WMIC 2017 Innovation of the Year Finalists
August 22, 2017, Imanis Life Sciences, Rochester MN
Two abstracts submitted by the hardworking scientists at Imanis were recently selected to advance to the final round for consideration as innovation of the year at WMIC! WMIC (World Molecular Imaging Congress) is led by academic and industry professionals who have been recognized for their achievements in molecular imaging. The congress is taking place from September 13-16 in Philadelphia, and Imanis is excited to attend for a third year. Read summaries of the chosen abstracts below, and come visit the Imanis booth 308 at WMIC!
Noninvasive Imaging of Induced Pluripotent Stem Cells Stably Expressing the NIS Reporter Gene
Authors: Rianna Vandergaast, Sarawut Khongwichit, Duncan R. Smith, Kah-Whye Peng, Yasuhiro Ikeda, Lukkana Suksanpaisan
Induced pluripotent stem cells (iPSCs) are both valuable research tools as well as precursors to regenerative cells with clinical therapy potential. However, noninvasively tracking the fate of iPSCs and iPS-derived cells in humans and animal models has been difficult. In this study we generated sodium iodide symporter (NIS)-expressing iPSCs to facilitate longitudinal noninvasive imaging of iPSCs regardless of their cell fate. In vivo imaging of teratomas formed from these cells, indicated that NIS can be used to noninvasively detect differentiated progeny, demonstrating that NIS may play an important role in tracking iPSC-derived cells in research and the clinic.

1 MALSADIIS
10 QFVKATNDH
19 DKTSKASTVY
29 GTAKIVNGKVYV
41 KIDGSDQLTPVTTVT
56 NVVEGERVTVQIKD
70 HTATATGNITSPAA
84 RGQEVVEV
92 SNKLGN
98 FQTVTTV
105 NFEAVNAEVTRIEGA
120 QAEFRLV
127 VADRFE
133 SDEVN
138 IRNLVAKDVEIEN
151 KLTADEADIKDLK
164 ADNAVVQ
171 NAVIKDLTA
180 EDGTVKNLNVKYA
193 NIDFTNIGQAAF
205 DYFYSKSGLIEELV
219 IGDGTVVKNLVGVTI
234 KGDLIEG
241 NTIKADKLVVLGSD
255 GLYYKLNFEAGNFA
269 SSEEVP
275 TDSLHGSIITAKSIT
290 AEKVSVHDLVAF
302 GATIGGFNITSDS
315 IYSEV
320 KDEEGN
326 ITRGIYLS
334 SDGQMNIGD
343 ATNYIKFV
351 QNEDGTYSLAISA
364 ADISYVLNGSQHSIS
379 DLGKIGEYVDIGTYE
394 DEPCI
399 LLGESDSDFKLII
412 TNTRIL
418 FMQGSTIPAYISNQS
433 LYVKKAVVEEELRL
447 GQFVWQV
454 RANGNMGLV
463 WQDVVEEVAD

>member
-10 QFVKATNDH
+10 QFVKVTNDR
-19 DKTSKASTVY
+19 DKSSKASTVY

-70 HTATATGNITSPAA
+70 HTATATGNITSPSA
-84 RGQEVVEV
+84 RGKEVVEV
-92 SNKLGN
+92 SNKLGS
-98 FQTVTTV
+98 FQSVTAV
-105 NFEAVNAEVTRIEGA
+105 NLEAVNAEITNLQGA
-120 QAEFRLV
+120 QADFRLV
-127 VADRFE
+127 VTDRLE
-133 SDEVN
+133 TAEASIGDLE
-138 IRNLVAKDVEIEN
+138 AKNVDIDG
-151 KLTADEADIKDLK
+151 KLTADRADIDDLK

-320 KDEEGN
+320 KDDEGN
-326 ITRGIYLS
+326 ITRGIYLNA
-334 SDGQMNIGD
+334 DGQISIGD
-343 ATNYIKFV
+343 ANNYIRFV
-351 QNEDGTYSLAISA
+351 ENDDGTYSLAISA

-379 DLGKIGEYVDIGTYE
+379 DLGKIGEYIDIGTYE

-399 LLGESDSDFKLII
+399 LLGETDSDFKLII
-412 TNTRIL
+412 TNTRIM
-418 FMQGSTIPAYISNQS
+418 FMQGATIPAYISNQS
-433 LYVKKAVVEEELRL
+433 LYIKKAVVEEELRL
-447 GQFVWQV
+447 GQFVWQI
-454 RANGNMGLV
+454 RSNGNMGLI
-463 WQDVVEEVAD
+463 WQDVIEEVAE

High-resolution, tomographic imaging of adeno-associated virus (AAV) transgene expression in live animals using the sodium iodide symporter (NIS) reporter gene
Traditional methodologies for tracking AAV biodistribution, such as quantitative PCR (qPCR) and immunohistochemistry (IHC), are invasive, costly, and time-consuming. Reporter genes, particularly firefly luciferase, have been used as a non-invasive alternative for monitoring AAV transgene expression, but such reporters are typically low-resolution, immunogenic, and suitable for use only in small animal models. The sodium iodide symporter (NIS) can function as a reporter gene for high-resolution, tomographic SPECT or PET imaging via its ability to drive cellular uptake of radiotracers. Unlike luciferase, NIS reporter gene imaging can be used in small and large animal models, as well as humans, thus offering the ability to use a single reporter gene to guide studies from pre-clinical to clinical phases. Given these advantages, we sought to investigate the utility of NIS as a reporter gene for non-invasive tracking of AAV transgene expression in vivo.